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Jax Daily Record Tuesday, Mar. 24, 202003:50 PM EST

Mayor Curry threatens disconnecting water and electricity to enforce work-at-home order

City offices and buildings with public lobbies to close indefinitely beginning March 25.
by: Mike Mendenhall Staff Writer

Mayor Lenny Curry said he’ll use “every executive function of my office” including condemnation and disconnecting water and electricity, to ensure Jacksonville-area employers allow employees to work from home. 

It’s the city’s latest attempt to contain the spread of COVID-19. 

Curry signed an executive order March 23 that requires all businesses in Jacksonville —  including at the Beaches and in Baldwin — to allow employees to perform their jobs remotely, if possible, as a social distancing technique.

In addition to condemnation, Curry said during a March 24 news conference that the city will shut off utility service to businesses that refuse to comply.

City offices and buildings with public lobbies, Curry said, will close indefinitely beginning March 25. A spokesperson for Curry added in a follow-up email that only essential personnel will be allowed to enter.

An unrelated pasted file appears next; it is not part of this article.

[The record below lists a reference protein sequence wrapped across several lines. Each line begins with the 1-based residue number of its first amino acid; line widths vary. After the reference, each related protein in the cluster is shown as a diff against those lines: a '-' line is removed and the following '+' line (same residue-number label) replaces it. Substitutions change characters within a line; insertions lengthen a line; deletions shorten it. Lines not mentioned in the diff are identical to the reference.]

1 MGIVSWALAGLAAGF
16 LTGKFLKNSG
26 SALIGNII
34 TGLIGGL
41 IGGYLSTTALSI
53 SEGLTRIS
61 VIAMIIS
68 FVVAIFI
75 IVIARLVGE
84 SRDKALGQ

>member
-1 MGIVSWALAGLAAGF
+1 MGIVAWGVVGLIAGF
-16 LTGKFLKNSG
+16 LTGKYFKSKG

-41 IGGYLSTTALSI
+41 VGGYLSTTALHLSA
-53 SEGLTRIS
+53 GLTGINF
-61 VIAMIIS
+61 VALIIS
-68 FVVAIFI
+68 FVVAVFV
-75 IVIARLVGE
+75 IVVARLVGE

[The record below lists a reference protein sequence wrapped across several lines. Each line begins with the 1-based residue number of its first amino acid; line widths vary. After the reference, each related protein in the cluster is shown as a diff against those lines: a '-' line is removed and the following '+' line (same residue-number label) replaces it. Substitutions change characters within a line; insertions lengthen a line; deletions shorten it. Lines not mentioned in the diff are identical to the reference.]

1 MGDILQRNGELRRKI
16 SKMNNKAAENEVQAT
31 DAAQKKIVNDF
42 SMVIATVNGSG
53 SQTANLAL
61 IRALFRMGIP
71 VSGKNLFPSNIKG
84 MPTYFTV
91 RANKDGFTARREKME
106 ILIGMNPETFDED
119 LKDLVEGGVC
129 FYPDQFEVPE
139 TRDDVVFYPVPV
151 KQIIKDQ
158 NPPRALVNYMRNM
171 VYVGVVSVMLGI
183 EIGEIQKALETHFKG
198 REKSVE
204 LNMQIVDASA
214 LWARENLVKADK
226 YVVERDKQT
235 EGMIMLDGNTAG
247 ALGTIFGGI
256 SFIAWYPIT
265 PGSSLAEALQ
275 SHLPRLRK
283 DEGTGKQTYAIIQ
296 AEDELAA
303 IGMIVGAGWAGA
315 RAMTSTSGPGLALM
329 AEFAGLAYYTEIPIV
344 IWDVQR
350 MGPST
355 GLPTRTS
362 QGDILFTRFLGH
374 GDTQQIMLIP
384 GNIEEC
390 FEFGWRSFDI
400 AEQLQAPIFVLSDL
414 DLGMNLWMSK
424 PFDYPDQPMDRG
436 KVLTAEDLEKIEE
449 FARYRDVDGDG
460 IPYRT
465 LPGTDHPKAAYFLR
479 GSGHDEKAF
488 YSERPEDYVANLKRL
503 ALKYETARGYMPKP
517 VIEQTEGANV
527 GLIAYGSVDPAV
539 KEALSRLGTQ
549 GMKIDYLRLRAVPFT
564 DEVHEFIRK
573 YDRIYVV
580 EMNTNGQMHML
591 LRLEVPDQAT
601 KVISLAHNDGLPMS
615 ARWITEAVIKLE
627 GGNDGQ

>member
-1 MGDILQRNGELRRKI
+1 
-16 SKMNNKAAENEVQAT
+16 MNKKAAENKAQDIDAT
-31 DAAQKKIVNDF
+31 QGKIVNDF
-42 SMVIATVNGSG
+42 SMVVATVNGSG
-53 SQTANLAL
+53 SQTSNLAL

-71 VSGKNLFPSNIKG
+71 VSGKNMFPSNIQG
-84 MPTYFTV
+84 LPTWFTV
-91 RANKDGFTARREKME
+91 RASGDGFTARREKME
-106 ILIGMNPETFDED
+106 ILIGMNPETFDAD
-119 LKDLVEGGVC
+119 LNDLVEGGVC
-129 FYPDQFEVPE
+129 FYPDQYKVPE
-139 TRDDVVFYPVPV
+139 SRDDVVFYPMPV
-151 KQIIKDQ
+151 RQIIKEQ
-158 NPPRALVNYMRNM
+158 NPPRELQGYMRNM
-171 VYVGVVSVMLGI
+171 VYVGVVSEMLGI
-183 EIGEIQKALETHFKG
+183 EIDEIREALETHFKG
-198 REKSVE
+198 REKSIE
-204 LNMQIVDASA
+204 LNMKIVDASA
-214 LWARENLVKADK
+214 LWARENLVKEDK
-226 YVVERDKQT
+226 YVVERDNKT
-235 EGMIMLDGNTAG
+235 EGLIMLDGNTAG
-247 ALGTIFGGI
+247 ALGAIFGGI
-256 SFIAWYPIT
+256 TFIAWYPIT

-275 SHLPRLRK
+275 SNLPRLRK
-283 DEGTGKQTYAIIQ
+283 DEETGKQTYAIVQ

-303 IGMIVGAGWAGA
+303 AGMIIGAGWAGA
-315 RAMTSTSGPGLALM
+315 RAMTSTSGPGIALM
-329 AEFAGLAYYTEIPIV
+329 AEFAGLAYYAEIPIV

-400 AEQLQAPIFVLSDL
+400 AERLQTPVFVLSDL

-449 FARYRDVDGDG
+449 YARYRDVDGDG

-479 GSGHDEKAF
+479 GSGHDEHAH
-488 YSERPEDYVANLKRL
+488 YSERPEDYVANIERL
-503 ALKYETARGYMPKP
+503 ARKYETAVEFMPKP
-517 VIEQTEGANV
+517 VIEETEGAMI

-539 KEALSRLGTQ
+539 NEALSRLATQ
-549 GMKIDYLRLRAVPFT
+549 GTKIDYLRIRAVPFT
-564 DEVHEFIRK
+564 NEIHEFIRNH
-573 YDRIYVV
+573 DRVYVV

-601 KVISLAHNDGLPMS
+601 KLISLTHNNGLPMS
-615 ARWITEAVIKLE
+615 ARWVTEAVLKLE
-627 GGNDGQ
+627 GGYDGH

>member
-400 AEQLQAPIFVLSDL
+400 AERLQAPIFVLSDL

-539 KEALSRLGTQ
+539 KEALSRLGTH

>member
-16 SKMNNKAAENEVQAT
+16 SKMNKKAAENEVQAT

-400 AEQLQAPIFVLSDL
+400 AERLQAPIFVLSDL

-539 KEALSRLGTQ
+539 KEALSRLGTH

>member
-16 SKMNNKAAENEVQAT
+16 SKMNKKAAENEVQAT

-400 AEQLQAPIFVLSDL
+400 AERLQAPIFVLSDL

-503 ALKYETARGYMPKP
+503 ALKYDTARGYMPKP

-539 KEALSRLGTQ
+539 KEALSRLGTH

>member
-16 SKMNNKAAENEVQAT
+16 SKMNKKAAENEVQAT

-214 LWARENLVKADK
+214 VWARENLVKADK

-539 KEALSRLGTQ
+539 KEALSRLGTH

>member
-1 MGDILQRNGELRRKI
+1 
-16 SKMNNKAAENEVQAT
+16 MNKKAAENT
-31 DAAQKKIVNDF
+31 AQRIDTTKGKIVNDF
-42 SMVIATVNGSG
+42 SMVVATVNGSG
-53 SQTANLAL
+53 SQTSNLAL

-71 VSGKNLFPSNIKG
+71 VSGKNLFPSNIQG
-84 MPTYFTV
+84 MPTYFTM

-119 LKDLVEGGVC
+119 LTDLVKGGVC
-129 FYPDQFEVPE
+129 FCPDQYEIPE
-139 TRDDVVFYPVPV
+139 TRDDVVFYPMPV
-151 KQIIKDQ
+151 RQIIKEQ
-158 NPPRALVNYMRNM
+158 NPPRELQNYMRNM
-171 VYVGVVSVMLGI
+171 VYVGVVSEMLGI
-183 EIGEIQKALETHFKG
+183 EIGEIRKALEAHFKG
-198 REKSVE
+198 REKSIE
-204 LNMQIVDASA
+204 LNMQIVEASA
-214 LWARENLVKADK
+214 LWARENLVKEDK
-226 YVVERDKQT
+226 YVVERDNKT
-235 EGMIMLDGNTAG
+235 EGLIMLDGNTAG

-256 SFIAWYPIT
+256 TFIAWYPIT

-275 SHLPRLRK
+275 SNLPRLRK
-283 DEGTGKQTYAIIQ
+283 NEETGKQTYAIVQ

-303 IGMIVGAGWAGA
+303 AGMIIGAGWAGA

“We are all in this together, and I understand that every business is different and has different circumstances,” Curry said. “But now is the time to act and flatten the curve to stop the spread of the virus.”

Curry urged employers and employees to “be reasonable” and determine together a way to perform job duties remotely to voluntarily comply with the executive order.

“This may require employers to adjust their business models, and by no means should this be used by an employee to stay home unnecessarily,” Curry said. “If their job duties require them to be at work, they should be there and be six feet apart.”

Curry recommended workers whose employers refuse to comply with the order call the city’s hotline, 630-CITY, and file a report. The mayor added that city call center employees also will be working remotely.

The order took effect at 8 a.m. March 24. Curry acknowledged some trade, manufacturing, warehouse, grocery and essential retail jobs cannot be done off site.

The latest order adds to Curry’s March 16 directive limiting gathering places to no more than 50 people and is the first that directly impacts office buildings.  

Curry said it’s premature to release details on targeted city aid to help small businesses impacted by the new coronavirus. March 23, the mayor said that his administration is “refining a policy to provide help.”

March 24, Curry added that it’s a “theoretical  discussion” and he wants city officials to speak with more business leaders before approving targeted incentives

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